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Green Bay Press-Gazette

Monday, July 28, 2008

It's a hard knock NFL life

Green Bay Packers training camp opened today, and having spent a few hours mingling among the fans for a series of stories this weekend, it's always nice to experience one of those rare times when visitors arrive in town, mouths wide open, and our little city is put on the map.

The only reason that little anecdote seems to fit on this blog today is that I realized the opening of NFL training camp also marks the return of one of my favorite programs, HBO's "Hard Knocks." The documentary series is produced by NFL Films, and having been riveted last season by -- of all teams, the boring-ass Kansas City Chiefs -- I can tell you that being a football fan isn't a requirement for getting sucked into the low-key, but highly engaging drama.

The series, as you'd guess, focuses heavily on football, but it also pinpoints several human interest stories that easily captivate. Last season, there was a lot of humor found in rookie defensive linemen Tank Tyler and Turk McBride, though my favorite storyline followed free agent receiver Bobby Sippio, who you couldn't help but root for as he went from camp longshot to hard working fan favorite.

Access, of course, is key. You can watch training camp as a fan or read daily reports in the Press-Gazette. But it's pretty cool to get a (mostly) unfiltered look at what the players, coaches and families go through during the arduous preseason -- which for unknown players is a desperate shot at employment. The best episodes are always right before cutdown day. That's when you get the real sense of competition in camp, and finally, when the axe drops, see how difficult it really is for both sides -- team and player -- to deal with.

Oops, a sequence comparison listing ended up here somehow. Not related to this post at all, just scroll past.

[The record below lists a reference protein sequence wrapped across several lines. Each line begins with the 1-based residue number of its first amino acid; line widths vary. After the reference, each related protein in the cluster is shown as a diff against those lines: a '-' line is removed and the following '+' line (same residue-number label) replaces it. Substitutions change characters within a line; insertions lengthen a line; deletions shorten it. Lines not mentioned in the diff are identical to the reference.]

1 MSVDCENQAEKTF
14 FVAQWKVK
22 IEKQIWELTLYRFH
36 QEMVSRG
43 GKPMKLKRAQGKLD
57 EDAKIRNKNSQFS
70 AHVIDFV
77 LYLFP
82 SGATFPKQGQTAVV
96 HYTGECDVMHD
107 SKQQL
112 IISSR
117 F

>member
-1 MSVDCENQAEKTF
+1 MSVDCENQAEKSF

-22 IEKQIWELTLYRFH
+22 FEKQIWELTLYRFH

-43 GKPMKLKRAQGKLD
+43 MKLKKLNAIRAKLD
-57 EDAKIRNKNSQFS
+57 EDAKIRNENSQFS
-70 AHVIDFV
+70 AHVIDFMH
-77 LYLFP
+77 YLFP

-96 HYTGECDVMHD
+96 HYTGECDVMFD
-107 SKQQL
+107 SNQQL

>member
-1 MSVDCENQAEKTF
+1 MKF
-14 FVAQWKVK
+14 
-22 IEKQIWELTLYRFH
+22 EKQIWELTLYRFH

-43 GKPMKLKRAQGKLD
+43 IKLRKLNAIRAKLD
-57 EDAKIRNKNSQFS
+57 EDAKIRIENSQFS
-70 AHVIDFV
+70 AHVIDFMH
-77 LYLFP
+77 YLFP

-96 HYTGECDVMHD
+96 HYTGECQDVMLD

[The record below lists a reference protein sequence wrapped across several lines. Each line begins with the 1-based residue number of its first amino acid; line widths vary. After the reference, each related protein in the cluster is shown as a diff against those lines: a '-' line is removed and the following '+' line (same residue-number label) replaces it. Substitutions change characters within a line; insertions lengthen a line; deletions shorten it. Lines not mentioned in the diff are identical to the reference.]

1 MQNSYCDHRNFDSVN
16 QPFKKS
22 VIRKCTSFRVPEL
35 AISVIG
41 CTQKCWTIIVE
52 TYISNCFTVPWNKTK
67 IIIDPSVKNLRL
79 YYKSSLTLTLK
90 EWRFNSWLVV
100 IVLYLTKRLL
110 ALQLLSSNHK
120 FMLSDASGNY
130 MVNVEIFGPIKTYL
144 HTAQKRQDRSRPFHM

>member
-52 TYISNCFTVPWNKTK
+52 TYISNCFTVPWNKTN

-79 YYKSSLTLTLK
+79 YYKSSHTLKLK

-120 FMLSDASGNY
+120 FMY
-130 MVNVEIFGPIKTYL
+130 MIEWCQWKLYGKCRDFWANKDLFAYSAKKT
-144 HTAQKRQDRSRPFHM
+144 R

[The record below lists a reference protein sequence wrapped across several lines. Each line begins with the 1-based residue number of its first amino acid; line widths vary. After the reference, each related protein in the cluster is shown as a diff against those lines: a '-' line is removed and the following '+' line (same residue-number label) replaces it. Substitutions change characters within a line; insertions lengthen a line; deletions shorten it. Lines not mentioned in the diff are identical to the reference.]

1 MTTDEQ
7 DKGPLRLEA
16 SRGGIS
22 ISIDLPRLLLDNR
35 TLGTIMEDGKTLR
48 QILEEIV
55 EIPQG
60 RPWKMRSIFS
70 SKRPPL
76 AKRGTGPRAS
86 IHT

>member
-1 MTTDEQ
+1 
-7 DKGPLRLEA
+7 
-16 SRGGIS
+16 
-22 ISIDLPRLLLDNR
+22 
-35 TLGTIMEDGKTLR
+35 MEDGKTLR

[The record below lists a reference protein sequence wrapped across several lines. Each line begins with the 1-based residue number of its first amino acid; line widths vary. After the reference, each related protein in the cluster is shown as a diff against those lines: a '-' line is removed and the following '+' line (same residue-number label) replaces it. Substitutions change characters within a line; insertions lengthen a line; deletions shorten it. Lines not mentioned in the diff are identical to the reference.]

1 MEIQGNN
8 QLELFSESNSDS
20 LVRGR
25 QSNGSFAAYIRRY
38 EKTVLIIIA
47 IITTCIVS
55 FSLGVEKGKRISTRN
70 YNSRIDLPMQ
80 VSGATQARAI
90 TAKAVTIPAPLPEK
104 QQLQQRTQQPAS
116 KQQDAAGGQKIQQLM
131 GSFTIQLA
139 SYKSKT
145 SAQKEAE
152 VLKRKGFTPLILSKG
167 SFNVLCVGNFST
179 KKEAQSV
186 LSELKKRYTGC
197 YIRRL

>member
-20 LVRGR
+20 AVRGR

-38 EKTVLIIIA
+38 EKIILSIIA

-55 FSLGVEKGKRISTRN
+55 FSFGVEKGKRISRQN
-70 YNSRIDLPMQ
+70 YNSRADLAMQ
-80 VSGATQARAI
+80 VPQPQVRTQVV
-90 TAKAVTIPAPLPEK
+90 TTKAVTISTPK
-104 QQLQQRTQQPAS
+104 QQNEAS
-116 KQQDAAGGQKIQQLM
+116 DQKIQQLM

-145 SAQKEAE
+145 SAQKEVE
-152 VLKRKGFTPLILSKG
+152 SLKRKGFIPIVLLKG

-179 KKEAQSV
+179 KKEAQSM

While last season was short on any major drama -- Larry Johnson's holdout and the Brodie Croyle-Damon Huard quarterback battle both kinda fizzled -- this year, the series is returning to Dallas Cowboys camp.

And talk about storylines. Perhaps the Favre-less Packers are the only other team with as much fodder for Let's see, there's Burlington native Tony Romo and his heartthrob status thanks to the always-annoying Jessica Simpson, Terrell Owens and his larger-than-life persona, in-your-face owner Jerry Jones constantly mugging for the cameras, and finally the biggest question mark of all, Adam "Don't Call Me Pac-Man" Jones trying to reclaim his career after flushing it down the toilet while "making it rain."

"It's fair to say this thing should go through the roof," HBO Sports president Ross Greenburg told the Associated Press, while also cautioning in this fine article that despite the Cowboys' star power, only players who "earn" screen time with captivating stories will get it.

The series (check out a promo here) premieres Aug. 6 at 9 p.m. CST.

Even if you aren't into football, give it a chance. As a documentary series, it really pulls you into the world of pro football while admirably showing the human side. Or maybe with all the money these guys make, you don't want to acknowledge that they're actually people, too ...

-- Thomas Rozwadowski,

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